Notes verbale are the commonest method of formal diplomatic communication. They are used to convey information or requests of all kinds.


Features of Note Verbale:

  1. A note verbale is written on the sending entity’s letterhead, and stamped with that entity’s seal, but not signed.
  2. It is written in the third person.


Other formal types of diplomatic communication:

  1. A demarche is a more formal type of communication of one government’s official position, views, or wishes on a given subject to an appropriate official in another government. Demarches generally seek to persuade, inform, or gather information from a foreign government. Governments may also use a demarche to protest or object to actions by a foreign government.
  2. A demi official (DO) is a first person communication that begins with a “Dear…” and is signed by the writer, usually a high representative of the sending entity. DOs are used only when the addressee and the representative know each other extremely well and occupy high office.


less formal kinds of communication between governments:

Non-papers and aide-memoires, which are summaries of discussions between two countries.

  • A non-paper is written on a blank sheet of paper with no signatures and is addressed to no one, giving those party to the discussions deniability; an aide-memoire has to have an addressee, and indicates the sender’s identity, usually with an initial.


Sources: ie.

Paper 3:

Topics Covered:

  1. Conservation and energy related issues.


IEA status report on CO2


What to study?

  • For Prelims: About IEA.
  • For Mains: Key findings and concerns raised by the report, significance and measures needed to achieve the targets.


Context: International Energy Agency (IEA) has released Global Energy & CO2 Status Report.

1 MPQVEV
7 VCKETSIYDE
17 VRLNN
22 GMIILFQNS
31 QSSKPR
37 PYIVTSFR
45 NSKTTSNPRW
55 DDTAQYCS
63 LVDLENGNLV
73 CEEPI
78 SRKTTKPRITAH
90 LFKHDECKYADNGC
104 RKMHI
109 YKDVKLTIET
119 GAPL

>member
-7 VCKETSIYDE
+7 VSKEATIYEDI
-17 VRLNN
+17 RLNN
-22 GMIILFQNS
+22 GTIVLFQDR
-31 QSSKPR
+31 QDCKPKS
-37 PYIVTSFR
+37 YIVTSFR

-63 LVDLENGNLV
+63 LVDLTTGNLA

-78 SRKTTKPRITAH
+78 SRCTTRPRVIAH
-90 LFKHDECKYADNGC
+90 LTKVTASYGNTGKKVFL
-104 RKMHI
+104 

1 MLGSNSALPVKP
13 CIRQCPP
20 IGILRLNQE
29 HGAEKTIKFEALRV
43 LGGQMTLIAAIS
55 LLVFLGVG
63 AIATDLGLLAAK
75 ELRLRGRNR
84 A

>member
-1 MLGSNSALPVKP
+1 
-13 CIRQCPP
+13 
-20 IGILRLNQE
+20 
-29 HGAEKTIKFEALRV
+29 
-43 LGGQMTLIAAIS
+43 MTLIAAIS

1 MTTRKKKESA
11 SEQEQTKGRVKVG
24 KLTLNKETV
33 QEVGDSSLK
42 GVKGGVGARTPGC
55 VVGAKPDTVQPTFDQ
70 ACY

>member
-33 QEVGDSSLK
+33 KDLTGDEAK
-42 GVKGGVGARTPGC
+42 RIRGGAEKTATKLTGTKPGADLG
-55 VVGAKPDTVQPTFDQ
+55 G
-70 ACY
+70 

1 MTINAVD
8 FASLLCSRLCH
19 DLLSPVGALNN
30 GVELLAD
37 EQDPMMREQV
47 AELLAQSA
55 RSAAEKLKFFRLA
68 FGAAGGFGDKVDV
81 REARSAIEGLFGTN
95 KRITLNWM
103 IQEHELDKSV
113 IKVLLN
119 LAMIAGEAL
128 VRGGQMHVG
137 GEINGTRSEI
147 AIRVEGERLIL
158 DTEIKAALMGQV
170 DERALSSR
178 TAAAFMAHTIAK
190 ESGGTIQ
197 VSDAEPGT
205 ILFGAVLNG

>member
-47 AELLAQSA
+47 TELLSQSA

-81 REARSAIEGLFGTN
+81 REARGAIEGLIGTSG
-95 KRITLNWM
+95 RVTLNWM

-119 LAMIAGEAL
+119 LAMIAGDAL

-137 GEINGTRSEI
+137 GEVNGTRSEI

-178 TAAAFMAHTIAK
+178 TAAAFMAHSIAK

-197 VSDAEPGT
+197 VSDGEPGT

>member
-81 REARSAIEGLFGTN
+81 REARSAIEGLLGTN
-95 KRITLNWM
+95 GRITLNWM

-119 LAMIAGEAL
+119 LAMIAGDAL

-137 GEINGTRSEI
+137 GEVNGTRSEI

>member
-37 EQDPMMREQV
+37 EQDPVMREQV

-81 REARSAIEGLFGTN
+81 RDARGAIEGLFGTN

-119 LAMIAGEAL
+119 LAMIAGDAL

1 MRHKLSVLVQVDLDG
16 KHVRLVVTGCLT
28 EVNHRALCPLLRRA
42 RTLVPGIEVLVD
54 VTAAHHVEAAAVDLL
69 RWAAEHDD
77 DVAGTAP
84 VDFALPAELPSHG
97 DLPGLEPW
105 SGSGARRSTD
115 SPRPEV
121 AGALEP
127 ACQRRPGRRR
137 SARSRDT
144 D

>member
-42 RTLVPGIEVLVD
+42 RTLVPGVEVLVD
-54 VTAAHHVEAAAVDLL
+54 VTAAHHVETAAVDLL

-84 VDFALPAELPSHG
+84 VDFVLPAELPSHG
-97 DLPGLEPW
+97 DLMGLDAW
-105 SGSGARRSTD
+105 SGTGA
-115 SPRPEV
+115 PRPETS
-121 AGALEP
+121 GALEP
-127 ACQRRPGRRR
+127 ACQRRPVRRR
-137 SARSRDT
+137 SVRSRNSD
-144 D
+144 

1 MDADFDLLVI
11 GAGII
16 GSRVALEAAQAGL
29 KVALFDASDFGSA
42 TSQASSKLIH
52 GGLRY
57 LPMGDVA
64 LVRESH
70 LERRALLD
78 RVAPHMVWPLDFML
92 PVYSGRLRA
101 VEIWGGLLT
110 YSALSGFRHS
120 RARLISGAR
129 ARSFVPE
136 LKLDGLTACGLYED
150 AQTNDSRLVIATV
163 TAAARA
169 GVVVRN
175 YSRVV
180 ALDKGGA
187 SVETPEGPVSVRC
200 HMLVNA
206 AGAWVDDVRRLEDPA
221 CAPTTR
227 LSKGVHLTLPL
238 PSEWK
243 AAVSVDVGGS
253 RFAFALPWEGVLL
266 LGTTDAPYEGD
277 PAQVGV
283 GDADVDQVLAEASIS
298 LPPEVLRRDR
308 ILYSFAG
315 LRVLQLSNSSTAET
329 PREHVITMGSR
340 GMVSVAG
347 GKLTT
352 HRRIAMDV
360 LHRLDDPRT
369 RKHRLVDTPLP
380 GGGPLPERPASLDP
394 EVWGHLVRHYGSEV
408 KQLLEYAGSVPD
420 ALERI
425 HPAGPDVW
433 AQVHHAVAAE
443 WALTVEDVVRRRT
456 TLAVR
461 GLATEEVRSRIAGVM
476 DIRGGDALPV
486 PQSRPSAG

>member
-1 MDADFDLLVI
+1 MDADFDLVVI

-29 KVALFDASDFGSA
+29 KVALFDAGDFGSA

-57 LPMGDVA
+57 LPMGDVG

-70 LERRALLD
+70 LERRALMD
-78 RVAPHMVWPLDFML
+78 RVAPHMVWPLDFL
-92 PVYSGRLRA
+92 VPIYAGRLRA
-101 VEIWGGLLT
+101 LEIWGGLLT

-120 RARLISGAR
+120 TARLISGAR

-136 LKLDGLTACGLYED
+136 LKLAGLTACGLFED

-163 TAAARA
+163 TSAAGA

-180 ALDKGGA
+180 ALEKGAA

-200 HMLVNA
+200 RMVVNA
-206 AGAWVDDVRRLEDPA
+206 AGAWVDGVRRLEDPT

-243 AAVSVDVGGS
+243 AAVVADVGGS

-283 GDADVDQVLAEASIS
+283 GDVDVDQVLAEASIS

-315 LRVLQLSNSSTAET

Key findings:

  1. India emitted 2,299 million tonnes of carbon dioxide in 2018, a 8% rise from last year.
  2. India’s emissions growth this year was higher than that of the United States and China — the two biggest emitters in the world — and this was primarily due to a rise in coal consumption.
  3. China, the United States, and India together accounted for nearly 70% of the rise in energy demand.
  4. India’s per capita emissions were about 40% of the global average and contributed 7% to the global carbon dioxide burden.
  5. The United States, the largest emitter, was responsible for 14%.


Concerns raised:

  • As per its commitments to the United Nations Framework Convention on Climate Change, India has promised to reduce the emissions intensity of its economy by 2030, compared to 2005 levels. It has also committed to having 40% of its energy from renewable sources by 2030 and, as part of this, install 100 GW of solar power by 2022.
  • However, the IEA report showed that India’s energy intensity improvement declined 3% from last year even as its renewable energy installations increased 10.6% from last year.


Global scenario:

  • Global energy consumption in 2018 increased at nearly twice the average rate of growth since 2010, driven by a robust global economy and higher heating and cooling needs in some parts of the world.